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Just Shut Up About Brett Kavanaugh Already

Republicans are taking out old resentments on Supreme Court nominee Ketanji Brown Jackson

Have you ever been in a job interview where the employer just keeps making weird, forced, hostile references to someone they hired several years ago? 

Of course not. There is virtually no reason for this to ever occur, and if it did, you’d probably withdraw your application in hopes of working elsewhere. But the confirmation hearings for Supreme Court nominees are, unfortunately, a little different. So Judge Ketanji Brown Jackson, President Biden’s pick to fill Justice Stephen Breyer’s seat, is enduring a lot of hot air about Justice Brett Kavanaugh.

Kavanaugh, you may recall, had a rocky road to SCOTUS as he sought to defend himself against an accusation of sexual assault from Christine Blasey Ford. In response to her searing testimony, he lied, he wept, he raged — and, in the end, was promoted to the highest court in the land. It was a victory for President Trump, who had nominated and fiercely supported him through the process, as well as Republicans in the Senate, who unanimously voted to confirm along with a lone Democrat, Sen. Joe Manchin. But the GOP still acts like Kavanaugh was run out of town on a rail, a noble martyr of their cause, with everything taken from him. Not true! He’s very much around, not to mention more powerful! And itching to roll back abortion rights!         

To hear the way Sens. Ted Cruz and Lindsey Graham are talking to Jackson this week, you’d think Kavanaugh was the last person under review for this gig. Did they possibly forget Justice Amy Coney Barrett, who in 2020 was nominated to the Supreme Court and confirmed within a month despite the raging COVID-19 pandemic? Because I’m fairly confident she also didn’t face cross-examination about alcohol intake or alleged sexual misconduct. Those issues came up at Kavanaugh’s hearings because of who he is and the life he has led — they weren’t magically conjured out of the ether by a Democratic Party unable to block his confirmation in any case. If it were a merely hyperpartisan tactic, Barrett would have received similar treatment. She didn’t.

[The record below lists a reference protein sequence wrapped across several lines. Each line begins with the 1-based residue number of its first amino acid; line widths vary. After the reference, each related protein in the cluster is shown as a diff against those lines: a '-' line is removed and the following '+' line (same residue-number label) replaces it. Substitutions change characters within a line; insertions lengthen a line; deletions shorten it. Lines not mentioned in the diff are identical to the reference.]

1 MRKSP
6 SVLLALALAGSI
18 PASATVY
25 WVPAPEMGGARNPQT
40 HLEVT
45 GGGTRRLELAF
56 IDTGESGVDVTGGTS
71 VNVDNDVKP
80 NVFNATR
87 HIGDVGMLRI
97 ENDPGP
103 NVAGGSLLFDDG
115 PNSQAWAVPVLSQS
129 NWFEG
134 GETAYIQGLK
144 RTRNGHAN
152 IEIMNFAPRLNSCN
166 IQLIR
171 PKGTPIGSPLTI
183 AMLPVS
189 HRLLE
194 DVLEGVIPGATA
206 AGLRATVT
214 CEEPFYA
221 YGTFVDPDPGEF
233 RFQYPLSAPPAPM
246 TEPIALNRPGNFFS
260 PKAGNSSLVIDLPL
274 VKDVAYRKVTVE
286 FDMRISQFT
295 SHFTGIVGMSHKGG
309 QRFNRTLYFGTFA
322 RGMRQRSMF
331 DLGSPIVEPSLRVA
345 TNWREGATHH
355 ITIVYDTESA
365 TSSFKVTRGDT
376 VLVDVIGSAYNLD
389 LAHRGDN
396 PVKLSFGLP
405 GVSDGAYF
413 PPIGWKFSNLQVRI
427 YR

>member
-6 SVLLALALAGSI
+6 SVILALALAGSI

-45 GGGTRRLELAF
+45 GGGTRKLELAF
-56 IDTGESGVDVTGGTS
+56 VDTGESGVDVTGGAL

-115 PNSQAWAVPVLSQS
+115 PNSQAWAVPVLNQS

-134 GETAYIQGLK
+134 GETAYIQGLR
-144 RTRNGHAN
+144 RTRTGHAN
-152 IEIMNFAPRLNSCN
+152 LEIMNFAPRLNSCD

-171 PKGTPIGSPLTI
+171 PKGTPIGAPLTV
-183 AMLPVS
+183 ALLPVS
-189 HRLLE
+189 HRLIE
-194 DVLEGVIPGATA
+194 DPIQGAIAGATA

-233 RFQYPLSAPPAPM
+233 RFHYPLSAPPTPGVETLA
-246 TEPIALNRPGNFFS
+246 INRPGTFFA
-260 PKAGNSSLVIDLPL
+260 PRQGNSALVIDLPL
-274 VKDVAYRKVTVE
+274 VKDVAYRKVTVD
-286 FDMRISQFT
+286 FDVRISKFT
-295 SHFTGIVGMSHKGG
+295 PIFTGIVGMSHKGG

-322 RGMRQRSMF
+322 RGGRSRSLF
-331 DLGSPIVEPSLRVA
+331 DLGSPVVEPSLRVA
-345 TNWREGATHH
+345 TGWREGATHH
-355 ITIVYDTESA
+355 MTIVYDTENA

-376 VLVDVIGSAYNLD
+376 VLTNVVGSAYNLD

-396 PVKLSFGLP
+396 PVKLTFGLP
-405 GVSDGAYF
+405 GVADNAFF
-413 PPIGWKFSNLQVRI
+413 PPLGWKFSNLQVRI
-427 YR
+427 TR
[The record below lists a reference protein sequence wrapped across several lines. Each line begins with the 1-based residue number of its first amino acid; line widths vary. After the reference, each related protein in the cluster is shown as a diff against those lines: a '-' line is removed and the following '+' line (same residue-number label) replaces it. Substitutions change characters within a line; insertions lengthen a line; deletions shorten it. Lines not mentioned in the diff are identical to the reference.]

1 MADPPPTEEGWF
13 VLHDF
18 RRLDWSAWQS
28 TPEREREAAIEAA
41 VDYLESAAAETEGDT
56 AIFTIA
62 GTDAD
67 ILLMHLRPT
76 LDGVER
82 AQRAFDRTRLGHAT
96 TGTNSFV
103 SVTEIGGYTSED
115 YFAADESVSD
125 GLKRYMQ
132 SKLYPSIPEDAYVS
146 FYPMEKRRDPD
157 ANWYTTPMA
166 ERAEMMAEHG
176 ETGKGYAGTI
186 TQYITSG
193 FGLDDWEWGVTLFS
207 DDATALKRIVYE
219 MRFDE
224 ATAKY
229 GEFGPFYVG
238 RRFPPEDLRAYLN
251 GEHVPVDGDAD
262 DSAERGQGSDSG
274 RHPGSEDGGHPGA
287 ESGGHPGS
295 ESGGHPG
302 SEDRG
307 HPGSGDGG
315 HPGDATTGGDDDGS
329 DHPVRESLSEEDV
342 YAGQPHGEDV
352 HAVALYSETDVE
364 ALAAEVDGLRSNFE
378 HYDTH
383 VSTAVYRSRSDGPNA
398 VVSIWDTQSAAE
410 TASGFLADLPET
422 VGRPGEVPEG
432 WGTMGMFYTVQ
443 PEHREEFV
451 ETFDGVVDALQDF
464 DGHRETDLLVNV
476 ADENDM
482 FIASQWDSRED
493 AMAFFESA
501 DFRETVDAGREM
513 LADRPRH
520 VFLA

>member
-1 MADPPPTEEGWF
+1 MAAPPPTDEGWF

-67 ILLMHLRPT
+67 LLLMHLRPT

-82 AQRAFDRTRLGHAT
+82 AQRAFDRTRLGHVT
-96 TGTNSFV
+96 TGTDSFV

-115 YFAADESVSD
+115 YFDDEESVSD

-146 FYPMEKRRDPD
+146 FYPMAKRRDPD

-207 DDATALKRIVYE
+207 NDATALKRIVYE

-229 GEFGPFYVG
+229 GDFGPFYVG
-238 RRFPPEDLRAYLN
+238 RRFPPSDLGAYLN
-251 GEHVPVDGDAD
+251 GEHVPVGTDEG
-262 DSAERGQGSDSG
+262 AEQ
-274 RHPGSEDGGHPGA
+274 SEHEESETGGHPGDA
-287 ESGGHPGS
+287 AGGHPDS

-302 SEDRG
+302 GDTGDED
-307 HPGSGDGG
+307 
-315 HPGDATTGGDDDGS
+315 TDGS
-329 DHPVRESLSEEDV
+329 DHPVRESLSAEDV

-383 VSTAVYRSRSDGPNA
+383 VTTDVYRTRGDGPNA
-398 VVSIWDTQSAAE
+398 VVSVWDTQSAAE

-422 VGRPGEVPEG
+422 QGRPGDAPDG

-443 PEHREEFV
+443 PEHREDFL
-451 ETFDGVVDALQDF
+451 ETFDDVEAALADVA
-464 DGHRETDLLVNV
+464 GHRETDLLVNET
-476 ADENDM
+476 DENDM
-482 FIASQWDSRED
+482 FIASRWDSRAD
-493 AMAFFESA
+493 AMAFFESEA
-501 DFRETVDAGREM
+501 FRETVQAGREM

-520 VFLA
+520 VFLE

This whining despite Kavanaugh’s lofty and secure-for-life position speaks to a lingering resentment that he was embarrassed. That liberals went through his dirty laundry and flung it all over Congress in a desperate bid to destroy his character. But nothing could have discredited Kavanaugh more than his own histrionic performance, which drew harsh criticism from every quarter. Thousands of law professors signed an open letter saying he didn’t have the right temperament to serve on the court. The National Council of Churches — on behalf of some 40 million congregants — called for the withdrawal of his nomination. Even his college drinking pals wrote in the Washington Post that he had lied to the Senate while under oath. When a man’s oldest friends are saying he’s a piece of shit, you can drop the “innocent victim” narrative.

This fresh indignation, the recycling of 2018 in 2022, is a sign that Republicans don’t have much substance to press Jackson on. She’ll be joining Barrett and Kavanaugh on the bench, and these little jabs won’t impede that, nor are they really supposed to. It’s far easier to rack up a few pity points with your base by recalling how everyone was too mean to the last white guy, a classic example of how white men as a group are persecuted and demonized — according to a bunch of white dudes in federal government, anyway. 

I’d tell them to save their breath for some relevant questions of Jackson, though if they’d rather kiss Kavanaugh’s ass, it’s a three-minute walk from the Capitol to the place where he works. I’m sure he’ll hitch up that robe for you.